In the 1950's, there were a handful of inns operating on Lake Pocotopaug—Connecticut's largest natural lake. Today, just one of those structures remains. In 2003, Paul Angelico bought it, renovated it, and established it as a brand-new restaurant serving all-American food.
Inside Angelico's Lake House, guests gather for lunch and dinner to feast on pasta, seafood, steaks, and burgers surrounded by a picturesque East Hampton setting. During warmer months, when the days are longer and water balloons fall from the sky instead of snow, the Lake House also opens its tiki bar, where adults can kick back with cold beverages while listening to live music.
Restaurateurs Linda and Everett Reid orchestrate a multitude of seasonal dishes menu into a flavor symphony at the French-influenced L & E, garnering a feature in the New York Times. Appetizers such as Cape Cod Bay oysters ($3.25 each) welcome diners to tables covered with the original work of local artists, while seasonal entrees have included delicacies such as pork osso bucco with pink lady applesauce and celery root hash ($22) and pan-seared Atlantic fluke with fingerling potatoes and oyster and lobster mushrooms ($24). Delve into the extensive wine list to pair any entree with a glass of vino such as 2008 Le Vissoux Beaujolais ($7.75) or Domaine Talmard chardonnay ($8.50).
Specializing in the art of chardonnay, Chamard cultivates varietal grapes on 20 acres of gently rolling vineyards, unleashing an assortment of palate-pleasing wines. Bring a guest and relish the ambrosial aromas and mouth-uplifting flavors of chardonnay, cabernet sauvignon, pinot noir, merlot, and cabernet franc blends created with time-honored winemaking methods and state-of-the-art graping equipment. Grasp a Riedel glass and try five wines while overlooking the pond on the deck, warming up by the tasting room's fire, or hiding in one of the cellar's wine barrels. After sampling fermented grape serums, customers can activate the power of a 15% discount to purchase a bottle of wine ($12.99–$24.99) for enjoying at home or christening a new caravel.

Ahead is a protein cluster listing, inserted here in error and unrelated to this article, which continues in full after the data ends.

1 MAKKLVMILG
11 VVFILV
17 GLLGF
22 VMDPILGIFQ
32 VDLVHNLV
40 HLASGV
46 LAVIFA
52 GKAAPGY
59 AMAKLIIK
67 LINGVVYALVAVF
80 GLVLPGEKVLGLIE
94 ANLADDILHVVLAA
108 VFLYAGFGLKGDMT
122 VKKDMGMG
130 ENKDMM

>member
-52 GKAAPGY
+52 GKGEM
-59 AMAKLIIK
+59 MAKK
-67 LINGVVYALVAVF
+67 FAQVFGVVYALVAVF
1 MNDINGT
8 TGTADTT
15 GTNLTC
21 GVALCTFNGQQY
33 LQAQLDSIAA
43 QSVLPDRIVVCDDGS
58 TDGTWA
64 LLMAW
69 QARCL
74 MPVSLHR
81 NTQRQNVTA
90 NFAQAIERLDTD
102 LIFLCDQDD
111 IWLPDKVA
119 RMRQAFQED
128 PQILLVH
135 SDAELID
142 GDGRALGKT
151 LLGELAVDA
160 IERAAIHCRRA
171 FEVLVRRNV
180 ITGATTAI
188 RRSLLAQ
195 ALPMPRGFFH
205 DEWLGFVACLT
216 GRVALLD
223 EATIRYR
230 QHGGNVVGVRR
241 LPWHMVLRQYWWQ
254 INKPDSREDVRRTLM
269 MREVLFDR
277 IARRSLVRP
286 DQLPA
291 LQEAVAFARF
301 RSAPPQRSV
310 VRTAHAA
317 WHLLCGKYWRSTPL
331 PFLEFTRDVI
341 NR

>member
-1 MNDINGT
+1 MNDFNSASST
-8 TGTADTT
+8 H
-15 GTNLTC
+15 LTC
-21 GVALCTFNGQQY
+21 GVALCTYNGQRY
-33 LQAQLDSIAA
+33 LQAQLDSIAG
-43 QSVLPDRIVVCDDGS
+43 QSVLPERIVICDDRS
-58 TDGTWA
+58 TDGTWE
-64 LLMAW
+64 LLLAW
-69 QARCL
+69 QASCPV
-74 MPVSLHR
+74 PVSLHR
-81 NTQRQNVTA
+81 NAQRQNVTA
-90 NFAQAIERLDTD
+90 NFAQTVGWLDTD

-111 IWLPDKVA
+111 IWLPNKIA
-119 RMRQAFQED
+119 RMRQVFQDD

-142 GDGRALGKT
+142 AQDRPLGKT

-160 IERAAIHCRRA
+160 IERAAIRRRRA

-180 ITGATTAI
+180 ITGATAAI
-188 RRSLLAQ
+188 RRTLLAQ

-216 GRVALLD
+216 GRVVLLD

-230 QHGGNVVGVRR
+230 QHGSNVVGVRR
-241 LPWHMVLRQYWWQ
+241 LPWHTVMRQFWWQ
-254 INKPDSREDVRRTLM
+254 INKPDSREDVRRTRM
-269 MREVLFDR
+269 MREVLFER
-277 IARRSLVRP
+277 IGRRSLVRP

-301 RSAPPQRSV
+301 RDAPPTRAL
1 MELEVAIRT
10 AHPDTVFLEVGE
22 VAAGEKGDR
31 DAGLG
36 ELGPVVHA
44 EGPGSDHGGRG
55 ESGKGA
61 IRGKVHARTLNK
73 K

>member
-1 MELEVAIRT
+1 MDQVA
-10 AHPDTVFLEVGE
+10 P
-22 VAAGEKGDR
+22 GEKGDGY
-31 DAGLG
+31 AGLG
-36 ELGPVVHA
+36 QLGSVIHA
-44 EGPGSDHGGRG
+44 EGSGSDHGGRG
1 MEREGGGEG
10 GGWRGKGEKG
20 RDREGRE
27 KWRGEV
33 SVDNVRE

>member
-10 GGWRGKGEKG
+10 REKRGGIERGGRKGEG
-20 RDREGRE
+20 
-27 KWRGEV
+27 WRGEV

Whenever possible, the chefs at Pejamajo Café craft their signature crepes from sustainable ingredients—ranging from meats to eggs to flour—culled from local suppliers. They offer a variety of French-style crepes, including sweet crepes such as Nutella and banana as well as savory crepes such as the unique crepesadilla with Vermont cheddar and salsa. Both pair well with the café’s own line of signature-blended coffee. Each Pejamajo location also houses pastry chefs who spend each day transforming globs of dough into fresh cookies, scones, and edible swords for sword-swallowing apprentices. Pejamajo’s relaxed atmosphere, original coffees, and daily baked pastries have become its signature, and led to an appearance on an episode of HGTV’s House Hunters.
Crepes Tea House is a cozy, sun-drenched eatery that offers homemade crepes, more than 100 varieties of tea, and Eastern European specialty dishes for every meal of the day. As customers sink into one of the cafe's big, plush couches, artisan chefs make savory crepes with beef, pork, and turkey, or sweet ones with fresh fruit, warm chocolate, or honey. Items such as zucchini, potato, or farm-cheese pancakes and Polish sausage are served at breakfast, while lunch sees plates of Siberian pelmeni dumplings packed with ground beef and stacked to form a wall that can be seen from space. At dinner, the restaurant's chefs glaze fresh salmon with honey and pan-fry whitefish and tuna cutlets until golden brown. Whether patrons carry a conversation at one of the eatery’s tables for a full meal, or settle at the sleek bar for a quick cup of tea or coffee, the teahouse’s vibrant orange walls and floor-to-ceiling windows make for a comfortable experience.